8 Musically Rich Deep Cuts from Saga You Must Listen to

When Canadian progressive music icons Saga made an international splash in 1981 with their fourth album Worlds Apart, they crafted a very distinct sound. Taking the songwriting complexity and musical chops of prog rock, and combining them with the accessibility and hooks of mainstream rock without sounding pop, they crafted a sound and approach that was invigorating and fresh. Over 47 years they have created a catalog of 22 studio albums that is distinctly their own. While Worlds Apart remains the band’s commercial high-water mark, they have released equally great work since then and retained a strong following throughout Europe (particularly Germany).

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The classic lineup of frontman Michael Sadler, guitarist Ian Crichton, bassist Jim Crichton, keyboardist Jim Gilmour, and drummer Steve Negus dominated most of the years 1977 through 2003. Negus retired in 2003 and Jim Crichton in 2017, but the group soldiers on with bassist Dusty Chesterfield and drummer Mike Thorne. They have recently been touring and are planning some rare American dates for later this year.

Creating a list of Saga deep cuts is a daunting challenge given how many albums they have, but this is a start. The Canadian band is truly one of the most underrated in rock history. True fans, of course, have embraced their musical richness for decades.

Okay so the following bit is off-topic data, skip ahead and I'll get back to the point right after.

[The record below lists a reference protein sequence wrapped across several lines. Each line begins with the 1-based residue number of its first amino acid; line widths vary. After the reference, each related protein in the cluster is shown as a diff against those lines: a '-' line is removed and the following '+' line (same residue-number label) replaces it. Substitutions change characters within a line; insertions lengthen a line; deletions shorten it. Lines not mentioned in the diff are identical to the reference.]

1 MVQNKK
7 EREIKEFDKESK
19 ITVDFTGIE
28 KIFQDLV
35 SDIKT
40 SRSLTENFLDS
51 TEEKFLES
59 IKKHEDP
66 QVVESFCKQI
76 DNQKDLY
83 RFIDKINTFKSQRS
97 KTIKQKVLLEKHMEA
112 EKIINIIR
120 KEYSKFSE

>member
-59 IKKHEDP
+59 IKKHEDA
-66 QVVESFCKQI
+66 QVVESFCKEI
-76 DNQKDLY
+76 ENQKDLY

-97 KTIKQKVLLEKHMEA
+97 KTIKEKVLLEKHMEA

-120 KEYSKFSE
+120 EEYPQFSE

“It’s Time (Chapter 3),” from Images at Twilight (1979)

Saga pulled off an unusual achievement by creating a concept album featuring 16 chapters—the first half on their first four albums, the latter half on albums released between 1999 and 2003, and then uniting them on 2005’s The Chapters Live. The story involves, among other things, Einstein’s brain and extraterrestrial observation of mankind. In an unusual move, Saga recorded the songs on different albums and out of order. For example, Chapters Four and Six were on their debut album, and this one emerged on their second. “It’s Time” is an upbeat, vibrant song with a very ‘70s sound—by their fourth album, their international breakthrough Worlds Apart, the group adjusted to the musical vibes of the times but also started solidifying the classic Saga sound. But their early albums still have plenty of great tunes to recommend, including this track.

“Intermission,” from Heads or Tales (1983)

This dreamy, melancholy work is an unusual sonic tapestry in the Saga catalog, an ambient rock track with Sadler ruminating how one can pass through life and end up in a place they might not have expected. Time is a theme that factors into many of his lyrics, and here they are very effective.

See the man
Watch another man
See their lives
Dissolve into one
See the boy in his eyes
Remember other times 

I fall inside
Reflecting eyes
Dissolve in time

The same man
Doesn’t try to understand
How the time
Slipped through his hands
It’s so hard to see
Through those failing eyes

This is one of those contemplative tunes perfect for listening to submerged beneath headphones late at night.

“Misbehaviour,” from Behaviour (1985)

By the mid-1980s, Saga flirted with more commercial sounds to balance out the progressive tracks that made them famous. And likely at the behest of their label who wanted another hit album on par with Worlds Apart. While this was the second single released from the Behaviour album, it did not get the same attention as the first single, the R&B-inflected ballad “What Do I Know,” which had vocal support from Sheila Benson. “Misbehaviour” is an upbeat anthem for a passionately amorous night—very ‘80s in its vibe. While being more radio-friendly, it still had the signature Saga stamp that fits in well with their oeuvre, even if the album ruffled some fan feathers at the time.

“Shape,” from The Beginner’s Guide to Throwing Shapes (1989)